# How many solutions for this general equation?

#### conscipost

##### Member
I was wondering if there is any way to know in general how many real solutions $x^n=n^x$ may have with n being a positive integer. Thanks!

Using IVT one can see that if n is even there must be at least three solutions, and if n is odd there exists at least two. But are these the "sharpest" bounds?

Last edited:

#### Klaas van Aarsen

##### MHB Seeker
Staff member
I was wondering if there is any way to know in general how many real solutions $x^n=n^x$ may have with n being a positive integer. Thanks!

Using IVT one can see that if n is even there must be at least three solutions, and if n is odd there exists at least two. But are these the "sharpest" bounds?
Hi conscipost! For even n, there are exactly 3 solutions, and for odd n there are exactly 2.

This can be verified by rewriting your equation for positive x:
\begin{array}{lcl}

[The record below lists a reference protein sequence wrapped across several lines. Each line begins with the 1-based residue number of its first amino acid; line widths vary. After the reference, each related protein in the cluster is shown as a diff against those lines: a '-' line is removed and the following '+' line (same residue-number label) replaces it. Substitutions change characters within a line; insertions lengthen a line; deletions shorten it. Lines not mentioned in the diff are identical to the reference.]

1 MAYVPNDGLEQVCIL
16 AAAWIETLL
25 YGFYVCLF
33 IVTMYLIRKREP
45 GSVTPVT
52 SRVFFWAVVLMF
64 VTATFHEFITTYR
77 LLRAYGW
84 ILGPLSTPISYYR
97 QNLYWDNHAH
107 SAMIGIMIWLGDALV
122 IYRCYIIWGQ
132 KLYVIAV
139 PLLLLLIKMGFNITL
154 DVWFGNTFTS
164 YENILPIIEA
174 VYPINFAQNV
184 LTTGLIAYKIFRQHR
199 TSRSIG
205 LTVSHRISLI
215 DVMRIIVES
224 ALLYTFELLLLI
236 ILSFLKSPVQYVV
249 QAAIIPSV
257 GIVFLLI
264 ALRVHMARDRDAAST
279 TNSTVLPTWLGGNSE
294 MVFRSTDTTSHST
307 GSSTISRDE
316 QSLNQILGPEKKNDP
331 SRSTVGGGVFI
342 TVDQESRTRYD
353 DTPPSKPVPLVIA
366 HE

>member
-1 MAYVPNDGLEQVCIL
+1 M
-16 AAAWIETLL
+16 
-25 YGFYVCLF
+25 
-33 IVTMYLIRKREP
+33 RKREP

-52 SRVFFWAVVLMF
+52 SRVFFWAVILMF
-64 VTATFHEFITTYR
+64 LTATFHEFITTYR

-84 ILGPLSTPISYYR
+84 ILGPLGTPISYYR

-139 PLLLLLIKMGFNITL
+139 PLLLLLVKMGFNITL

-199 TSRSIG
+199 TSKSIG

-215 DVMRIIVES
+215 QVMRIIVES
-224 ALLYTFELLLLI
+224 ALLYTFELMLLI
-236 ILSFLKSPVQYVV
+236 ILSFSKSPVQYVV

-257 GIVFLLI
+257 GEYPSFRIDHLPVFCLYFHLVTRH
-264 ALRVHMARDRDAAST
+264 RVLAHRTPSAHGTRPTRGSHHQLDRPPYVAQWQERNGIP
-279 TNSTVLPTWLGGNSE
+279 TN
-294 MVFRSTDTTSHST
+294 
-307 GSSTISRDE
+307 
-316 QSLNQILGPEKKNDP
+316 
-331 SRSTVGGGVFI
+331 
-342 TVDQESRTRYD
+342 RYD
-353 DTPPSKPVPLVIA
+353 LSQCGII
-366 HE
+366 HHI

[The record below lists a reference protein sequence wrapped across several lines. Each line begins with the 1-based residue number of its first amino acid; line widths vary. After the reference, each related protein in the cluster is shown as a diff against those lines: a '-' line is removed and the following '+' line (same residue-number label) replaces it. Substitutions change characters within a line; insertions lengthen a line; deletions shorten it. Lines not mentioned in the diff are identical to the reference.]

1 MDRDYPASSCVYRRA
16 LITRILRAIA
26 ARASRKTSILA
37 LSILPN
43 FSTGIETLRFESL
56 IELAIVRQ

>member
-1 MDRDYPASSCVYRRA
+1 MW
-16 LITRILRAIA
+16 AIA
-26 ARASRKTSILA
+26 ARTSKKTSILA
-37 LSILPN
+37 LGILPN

x^n&=&n^x \\
\ln(x^n)&=&\ln(n^x) \\
n \ln x &=& x \ln n \\
\frac{\ln x}{x} &=& \frac{\ln n}{n}
\end{array}

The derivative of $$\displaystyle \frac{\ln x}{x}$$ is $$\displaystyle \frac{1 - \ln x}{x^2}$$ which has exactly 1 root for $x=e$.
This means that $$\displaystyle \frac{\ln x}{x}$$ has a maximum at $x=e$.
See this plot to see what it looks like.
Since we have a solution at $x=n$, there must be exactly 1 other solution at the other side of $x=e$ (for positive x).

For negative x with odd n there can be no solution, since $x^n$ is negative while $n^x$ is positive.
For negative x with even n there is exactly 1 solution, since $x^n$ is strictly decreasing, while $n^x$ is strictly increasing.

So for even n, there are exactly 3 solutions, and for odd n there are exactly 2.